Wanna buy a racing drone? Read this first!
In this post, we take a detailed look at some of the key feature to consider before buying a racing drone. Intended for first-time drone pilots, the post focuses on the basics of racing drone and will also introduce you to various types of quadcopter racing models available on the market.
What is an FPV racing drone?
First things first - what are you actually getting when purchasing a racing drone? FPV racing drones are designed, built and bought with one very specific purpose - they will compete (and, hopefully, win) in FPV (first person view) drone races. In that, they are completely different from the commercial camera drones like the Phantom 4, Mavic, Inspire, etc. Camera drones are designed to fly slow and low and take the best possible air footage that the onboard technology allows. Racing drones, on the other hand, are made to fly as quickly as possible and their onboard cameras are used to merely show the pilot where the quadcopter is going.
DIY or Ready-to-Fly?
The second important thing to know before buying your first racing drone is that, unlike with camera drones, most professional pilots prefer to build their quadcopters, entirely or partially. In fact, practically all race winning drones are DIY and racers are constantly tweaking their drones to get better aerodynamics, speed, stability and overall performance.
If you decide to go with a DIY drone, you will also have several options to choose from, depending on how much you actually want to do yourself.
ARF quadcopters, or Almost Ready To Fly, come (as the name suggests) almost completely assembled and there is just a bit of extra assembly work to complete. Check out the JJPRO ARF quadcopter to see what getting this type of drone involves.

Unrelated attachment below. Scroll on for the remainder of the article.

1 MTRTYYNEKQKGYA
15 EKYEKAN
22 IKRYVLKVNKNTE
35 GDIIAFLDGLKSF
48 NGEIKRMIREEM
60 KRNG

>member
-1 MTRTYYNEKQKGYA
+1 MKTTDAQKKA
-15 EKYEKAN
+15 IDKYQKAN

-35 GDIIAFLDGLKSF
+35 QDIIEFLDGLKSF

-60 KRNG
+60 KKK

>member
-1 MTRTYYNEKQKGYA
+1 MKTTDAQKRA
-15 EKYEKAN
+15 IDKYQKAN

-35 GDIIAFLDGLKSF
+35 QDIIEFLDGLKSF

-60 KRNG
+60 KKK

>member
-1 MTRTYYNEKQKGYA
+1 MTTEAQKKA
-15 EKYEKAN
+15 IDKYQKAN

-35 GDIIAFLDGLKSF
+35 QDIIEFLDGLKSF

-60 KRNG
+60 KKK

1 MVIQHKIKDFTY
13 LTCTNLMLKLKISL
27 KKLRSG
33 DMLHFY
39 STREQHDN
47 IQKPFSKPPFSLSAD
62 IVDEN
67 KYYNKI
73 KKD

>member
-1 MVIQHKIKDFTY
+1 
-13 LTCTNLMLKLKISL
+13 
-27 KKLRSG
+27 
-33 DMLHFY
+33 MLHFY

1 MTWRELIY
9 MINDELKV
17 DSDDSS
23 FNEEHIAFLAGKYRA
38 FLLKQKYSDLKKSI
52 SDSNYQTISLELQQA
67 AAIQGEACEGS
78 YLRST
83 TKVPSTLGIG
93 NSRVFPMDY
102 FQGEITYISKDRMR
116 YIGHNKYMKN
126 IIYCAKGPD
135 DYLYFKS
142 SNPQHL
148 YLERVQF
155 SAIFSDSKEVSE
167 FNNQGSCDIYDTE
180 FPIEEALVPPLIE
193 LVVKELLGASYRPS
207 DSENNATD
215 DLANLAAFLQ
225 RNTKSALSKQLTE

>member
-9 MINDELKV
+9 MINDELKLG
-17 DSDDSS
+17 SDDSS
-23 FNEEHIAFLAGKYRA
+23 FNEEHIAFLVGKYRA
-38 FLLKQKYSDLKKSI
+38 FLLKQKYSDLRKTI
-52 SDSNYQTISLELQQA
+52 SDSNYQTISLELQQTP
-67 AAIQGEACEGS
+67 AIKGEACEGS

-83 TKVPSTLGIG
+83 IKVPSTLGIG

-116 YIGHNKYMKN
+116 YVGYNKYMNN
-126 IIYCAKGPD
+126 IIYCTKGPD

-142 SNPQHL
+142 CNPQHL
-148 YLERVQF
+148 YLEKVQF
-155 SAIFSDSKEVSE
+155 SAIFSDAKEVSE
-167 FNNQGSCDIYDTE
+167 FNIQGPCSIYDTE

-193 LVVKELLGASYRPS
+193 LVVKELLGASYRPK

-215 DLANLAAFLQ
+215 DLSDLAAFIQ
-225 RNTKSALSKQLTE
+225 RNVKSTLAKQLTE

PNP quadcopters, or Plug-and-Play, come with everything but a transmitter, receiver battery and charger letting you choose these components based on your own needs, preferences and technical knowledge. The Walark Micro FPV Racing Drone is a good example of these types of models.
With that said, as a first time pilot, it's entirely up to you how much effort you want to put into this. Building your own quadcopter will come with a learning curve. With a ready-to-fly drone, you can be up in the air in no time and you won't have to get into all the technical nitty-gritty.
Here are a few models for your consideration:
What camera to go with?
As mentioned earlier, racing drones do not need a top-notch camera. With that said, you need to be able to see clearly where your drone is going - so what matters a lot with an FPV camera is the quality of the image that gets relayed back. It is typically recommended to go with the camera that is from 700 to 800 TVL in resolution.
Transmitter and receiver connection
One of the key things to check before getting your racing quadcopter - and especially if you are mix and matching parts - is that your transmitter and receiver are on the same frequency. Exactly what frequency that will be depends on your country and how powerful of a connection you require - 5.8Ghz is currently the most widespread option.
Monitor or goggles?
You can also choose how you want to see where your quadcopter is going: an LCD monitor or goggles. Most racing drones will come with an LCD monitor by default, it's a cheaper alternative to goggles but you will get a good quality picture.
As for goggles, they provide a more immersive experience by canceling out all the distractions - they are typically the choice of professional racers. If you want to have the freedom, of choosing your own monitor, go with one of the DIY models mentioned above.
Unlike with expensive photo drones like DJI's Phantom 4 where you will do your best to make sure your quadcopter doesn't crash, with racing drones the story is quite different. You are going to crash a lot. This is just part and parcel of the racing game. So, look for a drone with a tough durable frame - carbon fibre is the best - and don't be afraid to crash.
Get ready for take-off
All in all, don't spend too much time going over details and the theory. As a first time pilot, your priority is getting airborne. Once you are up in the air, you will get a better idea of what is working for you and what is not. You may want to start off with a lower budget model and tweak it as you fly with extra features and gimmicks.
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